Yes, the Nissan has a rear wing.  Again, this idea, the rear wing delete, was, in my mind, a Le Mans test item given all we know about the the concept, reduced drag, weight forward reducing need for rear downforce, etc., etc.  Nothing in the press literature addresses this, though informed sources state, “We will run Le Mans spec aero, etc., even at Silverstone.”  Regardless, it appears integrated into the car design and in the end I was completely out to lunch on this.  But with a 61/39 weight distribution, aero balance will trail around 58/42.  42% is about 10% less than a mid-engined car, so rear downforce will have to be reduced, thus the rear wing, while much more substantial than "vestigial", is reduced.  Interestingly enough the 58/42 aero balance guess is dead on though low-side, and back to front, of what a mid engined car typically runs (typically run between 45-42% front).  In the end this was my unintended contribution to the "wild rumors," the rear wing delete idea.  Though it would certainly have been interesting!

Nothing has been said about what MJ energy class the GT-R LMP1 will run in, that is still a bit of a moving target at the moment.  Total system power output has been addressed and Nissan has backed away from the 2000 number, admitting it was a target, and perhaps one that isn't currently achievable.  They are admitting to 1250-1500 for the time being.

The new Nissan prototype is a continuation, and execution to the regulations I might add, of the concepts started with the DeltaWing, continuing to the ZEOD, now culminating in the GT-R LMP1.  It's a connect-dots car, much like the DeltaWing.  Starting with a desire to drastically reduce drag, leading to a front engine to move weight forward in order to reduce rearwards weight transfer, and to shift aero balance forward in chase of weight distribution, it all makes elegant sense in the end.
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Nissan GT-R LM, second official image of car from Nissan1.31.15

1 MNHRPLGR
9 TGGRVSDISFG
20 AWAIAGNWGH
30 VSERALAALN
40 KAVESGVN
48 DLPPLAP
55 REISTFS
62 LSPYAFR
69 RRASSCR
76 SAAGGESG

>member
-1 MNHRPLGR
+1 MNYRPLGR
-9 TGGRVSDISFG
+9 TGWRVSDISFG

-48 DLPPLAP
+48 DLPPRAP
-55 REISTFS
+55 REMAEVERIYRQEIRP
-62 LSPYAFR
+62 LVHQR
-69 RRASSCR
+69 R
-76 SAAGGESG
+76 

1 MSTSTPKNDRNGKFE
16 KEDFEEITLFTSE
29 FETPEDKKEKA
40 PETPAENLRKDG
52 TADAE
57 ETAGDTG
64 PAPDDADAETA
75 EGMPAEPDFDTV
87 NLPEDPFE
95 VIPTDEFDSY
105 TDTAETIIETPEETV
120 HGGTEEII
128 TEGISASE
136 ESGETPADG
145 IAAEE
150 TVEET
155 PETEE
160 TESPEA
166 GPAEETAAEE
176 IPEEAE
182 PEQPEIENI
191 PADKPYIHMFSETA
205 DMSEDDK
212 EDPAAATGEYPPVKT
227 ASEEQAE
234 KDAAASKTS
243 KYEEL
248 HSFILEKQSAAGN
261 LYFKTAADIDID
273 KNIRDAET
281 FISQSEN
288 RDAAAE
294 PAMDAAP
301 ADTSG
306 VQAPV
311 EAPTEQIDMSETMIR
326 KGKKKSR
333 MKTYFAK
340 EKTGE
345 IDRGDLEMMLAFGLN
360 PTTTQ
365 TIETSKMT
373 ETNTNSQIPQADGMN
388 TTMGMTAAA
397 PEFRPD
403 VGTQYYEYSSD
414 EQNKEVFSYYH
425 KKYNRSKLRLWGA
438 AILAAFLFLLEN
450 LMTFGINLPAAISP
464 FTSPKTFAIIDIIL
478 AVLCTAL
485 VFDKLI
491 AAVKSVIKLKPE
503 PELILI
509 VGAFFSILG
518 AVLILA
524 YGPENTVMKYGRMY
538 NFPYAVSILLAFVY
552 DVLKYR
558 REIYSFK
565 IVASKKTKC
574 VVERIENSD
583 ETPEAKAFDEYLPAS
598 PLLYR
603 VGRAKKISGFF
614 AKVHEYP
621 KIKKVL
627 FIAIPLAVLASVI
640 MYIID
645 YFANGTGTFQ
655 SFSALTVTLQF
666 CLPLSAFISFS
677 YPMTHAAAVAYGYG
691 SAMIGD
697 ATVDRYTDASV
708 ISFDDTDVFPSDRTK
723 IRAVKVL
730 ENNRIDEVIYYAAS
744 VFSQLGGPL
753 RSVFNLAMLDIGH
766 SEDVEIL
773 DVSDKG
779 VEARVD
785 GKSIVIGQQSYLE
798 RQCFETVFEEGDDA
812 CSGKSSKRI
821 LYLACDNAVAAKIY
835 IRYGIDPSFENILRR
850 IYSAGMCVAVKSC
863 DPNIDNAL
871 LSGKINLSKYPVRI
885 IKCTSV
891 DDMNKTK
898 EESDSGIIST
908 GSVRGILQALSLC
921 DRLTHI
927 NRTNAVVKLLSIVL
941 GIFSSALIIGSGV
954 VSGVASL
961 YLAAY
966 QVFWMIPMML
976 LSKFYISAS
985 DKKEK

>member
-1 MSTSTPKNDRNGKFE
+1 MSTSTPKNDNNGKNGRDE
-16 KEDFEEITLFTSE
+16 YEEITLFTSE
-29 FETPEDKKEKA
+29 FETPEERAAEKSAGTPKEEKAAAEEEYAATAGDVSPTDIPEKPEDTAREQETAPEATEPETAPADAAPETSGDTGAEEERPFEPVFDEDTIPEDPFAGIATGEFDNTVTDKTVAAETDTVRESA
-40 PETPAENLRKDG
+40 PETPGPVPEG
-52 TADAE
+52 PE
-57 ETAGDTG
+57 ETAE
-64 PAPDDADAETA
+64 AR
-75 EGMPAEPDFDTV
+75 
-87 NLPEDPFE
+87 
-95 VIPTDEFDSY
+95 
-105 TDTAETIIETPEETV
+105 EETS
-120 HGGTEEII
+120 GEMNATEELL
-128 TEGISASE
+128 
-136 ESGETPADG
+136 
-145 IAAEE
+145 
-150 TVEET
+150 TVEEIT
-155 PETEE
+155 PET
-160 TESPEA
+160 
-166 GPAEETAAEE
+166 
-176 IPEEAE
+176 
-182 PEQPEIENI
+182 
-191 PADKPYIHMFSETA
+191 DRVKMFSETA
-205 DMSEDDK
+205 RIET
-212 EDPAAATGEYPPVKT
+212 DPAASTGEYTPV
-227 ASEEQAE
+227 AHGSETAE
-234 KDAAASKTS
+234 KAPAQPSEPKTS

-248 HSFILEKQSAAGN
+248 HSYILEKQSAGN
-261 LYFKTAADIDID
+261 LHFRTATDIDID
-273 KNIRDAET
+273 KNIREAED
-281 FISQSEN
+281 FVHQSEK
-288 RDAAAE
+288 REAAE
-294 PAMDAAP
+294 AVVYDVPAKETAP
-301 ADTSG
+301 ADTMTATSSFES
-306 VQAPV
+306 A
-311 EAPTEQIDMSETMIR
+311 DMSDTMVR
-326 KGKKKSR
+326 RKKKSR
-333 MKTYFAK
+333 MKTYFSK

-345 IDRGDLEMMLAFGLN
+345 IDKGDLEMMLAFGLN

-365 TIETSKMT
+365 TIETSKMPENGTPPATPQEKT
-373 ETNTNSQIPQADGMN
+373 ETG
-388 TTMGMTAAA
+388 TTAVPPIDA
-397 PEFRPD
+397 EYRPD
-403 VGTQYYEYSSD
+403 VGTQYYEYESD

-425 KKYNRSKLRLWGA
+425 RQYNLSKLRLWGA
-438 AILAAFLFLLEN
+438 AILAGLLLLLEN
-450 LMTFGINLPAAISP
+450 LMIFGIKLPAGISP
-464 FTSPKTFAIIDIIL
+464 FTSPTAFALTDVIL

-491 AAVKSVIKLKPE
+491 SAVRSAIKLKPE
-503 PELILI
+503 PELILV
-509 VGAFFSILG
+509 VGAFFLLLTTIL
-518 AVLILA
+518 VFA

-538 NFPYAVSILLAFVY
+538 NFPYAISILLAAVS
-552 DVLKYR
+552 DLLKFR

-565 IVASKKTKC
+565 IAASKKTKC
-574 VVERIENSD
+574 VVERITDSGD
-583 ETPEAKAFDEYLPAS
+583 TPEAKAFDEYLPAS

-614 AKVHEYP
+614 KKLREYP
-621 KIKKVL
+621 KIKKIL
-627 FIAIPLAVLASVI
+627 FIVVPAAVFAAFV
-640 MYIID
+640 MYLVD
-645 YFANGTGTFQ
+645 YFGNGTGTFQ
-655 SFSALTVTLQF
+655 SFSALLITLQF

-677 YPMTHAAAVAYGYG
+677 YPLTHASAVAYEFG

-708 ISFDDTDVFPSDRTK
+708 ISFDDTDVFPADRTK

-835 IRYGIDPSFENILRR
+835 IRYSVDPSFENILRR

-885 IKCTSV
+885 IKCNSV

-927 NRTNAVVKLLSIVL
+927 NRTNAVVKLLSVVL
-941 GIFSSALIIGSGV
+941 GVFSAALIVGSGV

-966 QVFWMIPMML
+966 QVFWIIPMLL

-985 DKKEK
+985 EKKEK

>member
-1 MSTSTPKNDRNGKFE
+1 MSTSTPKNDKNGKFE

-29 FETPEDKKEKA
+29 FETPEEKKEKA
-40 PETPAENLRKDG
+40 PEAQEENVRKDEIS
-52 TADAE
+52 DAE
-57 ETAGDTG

>>So roughly 5 hours after I wrote the below, Nissan releases this (left) via @Nismo.  Soooo, I guess that means tune in on Monday? Now it turns out, Monday morning 10:00 (AM) Yokohama, Japan time.  So just barely Monday morning in London, UK, 01:00 (AM), and 20:00 (8:00 PM) on the East coast U.S., thus Sunday evening.  I nearly screwed that one up!

Oh yeah, note the pretty clear lack of a rear wing in that image...

Just say'in...
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Nissan GT-R LM, first official image of car from NissanImages courtesy and copyright Nissan and Jalopnik

odzilla has gone a bit quiet ahead of the official debut tomorrow, though this is understandable.  But if you listen closely, you can hear her thumping around off in the distance and the discussion is taking a somewhat more realistic tone.  Tempered expectations?  No, nothing officially at least.

One of the items I'm hearing is that there seems to be troubles with the flywheel KERS, such that up until recently the Nissan GT-R LMP1 struggled to do multi-consecutive laps without the system overheating.  And while I'm told that the KERS is working “perfectly” on the dyno, I also understand that's not exactly the case.  And of course there's still the issue of getting it to work in the chassis.